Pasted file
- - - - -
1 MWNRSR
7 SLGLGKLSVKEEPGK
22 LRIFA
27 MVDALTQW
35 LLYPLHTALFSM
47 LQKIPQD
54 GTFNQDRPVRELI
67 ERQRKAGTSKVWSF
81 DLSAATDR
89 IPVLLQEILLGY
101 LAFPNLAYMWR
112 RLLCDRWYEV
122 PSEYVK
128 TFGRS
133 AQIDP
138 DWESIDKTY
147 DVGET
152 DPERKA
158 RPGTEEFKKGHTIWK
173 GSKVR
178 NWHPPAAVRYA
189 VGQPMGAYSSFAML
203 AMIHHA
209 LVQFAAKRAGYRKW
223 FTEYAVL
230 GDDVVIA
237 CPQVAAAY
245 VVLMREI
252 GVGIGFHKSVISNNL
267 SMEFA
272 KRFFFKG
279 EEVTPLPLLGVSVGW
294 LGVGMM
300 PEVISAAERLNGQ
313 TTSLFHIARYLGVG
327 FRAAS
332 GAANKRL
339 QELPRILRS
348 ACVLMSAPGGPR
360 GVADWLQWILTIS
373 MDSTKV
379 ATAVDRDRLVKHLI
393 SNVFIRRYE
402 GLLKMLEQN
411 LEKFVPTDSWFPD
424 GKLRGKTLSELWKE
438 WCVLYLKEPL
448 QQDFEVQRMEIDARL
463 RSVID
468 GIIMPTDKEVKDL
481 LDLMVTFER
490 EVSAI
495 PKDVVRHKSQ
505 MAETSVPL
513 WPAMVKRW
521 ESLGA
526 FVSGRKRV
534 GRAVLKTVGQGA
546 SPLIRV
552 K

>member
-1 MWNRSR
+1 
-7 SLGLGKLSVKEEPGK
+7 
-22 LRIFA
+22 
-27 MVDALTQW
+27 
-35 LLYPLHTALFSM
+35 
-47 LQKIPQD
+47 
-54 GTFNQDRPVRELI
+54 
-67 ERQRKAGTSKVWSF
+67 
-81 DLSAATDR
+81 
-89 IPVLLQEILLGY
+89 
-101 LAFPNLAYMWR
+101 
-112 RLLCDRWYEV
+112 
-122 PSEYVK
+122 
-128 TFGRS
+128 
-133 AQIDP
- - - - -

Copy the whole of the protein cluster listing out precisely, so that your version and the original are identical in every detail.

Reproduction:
1 MWNRSR
7 SLGLGKLSVKEEPGK
22 LRIFA
27 MVDALTQW
35 LLYPLHTALFSM
47 LQKIPQD
54 GTFNQDRPVRELI
67 ERQRKAGTSKVWSF
81 DLSAATDR
89 IPVLLQEILLGY
101 LAFPNLAYMWR
112 RLLCDRWYEV
122 PSEYVK
128 TFGRS
133 AQIDP
138 DWESIDKTY
147 DVGET
152 DPERKA
158 RPGTEEFKKGHTIWK
173 GSKVR
178 NWHPPAAVRYA
189 VGQPMGAYSSFAML
203 AMIHHA
209 LVQFAAKRAGYRKW
223 FTEYAVL
230 GDDVVIA
237 CPQVAAAY
245 VVLMREI
252 GVGIGFHKSVISNNL
267 SMEFA
272 KRFFFKG
279 EEVTPLPLLGVSVGW
294 LGVGMM
300 PEVISAAERLNGQ
313 TTSLFHIARYLGVG
327 FRAAS
332 GAANKRL
339 QELPRILRS
348 ACVLMSAPGGPR
360 GVADWLQWILTIS
373 MDSTKV
379 ATAVDRDRLVKHLI
393 SNVFIRRYE
402 GLLKMLEQN
411 LEKFVPTDSWFPD
424 GKLRGKTLSELWKE
438 WCVLYLKEPL
448 QQDFEVQRMEIDARL
463 RSVID
468 GIIMPTDKEVKDL
481 LDLMVTFER
490 EVSAI
495 PKDVVRHKSQ
505 MAETSVPL
513 WPAMVKRW
521 ESLGA
526 FVSGRKRV
534 GRAVLKTVGQGA
546 SPLIRV
552 K

>member
-1 MWNRSR
+1 
-7 SLGLGKLSVKEEPGK
+7 
-22 LRIFA
+22 
-27 MVDALTQW
+27 
-35 LLYPLHTALFSM
+35 
-47 LQKIPQD
+47 
-54 GTFNQDRPVRELI
+54 
-67 ERQRKAGTSKVWSF
+67 
-81 DLSAATDR
+81 
-89 IPVLLQEILLGY
+89 
-101 LAFPNLAYMWR
+101 
-112 RLLCDRWYEV
+112 
-122 PSEYVK
+122 
-128 TFGRS
+128 
-133 AQIDP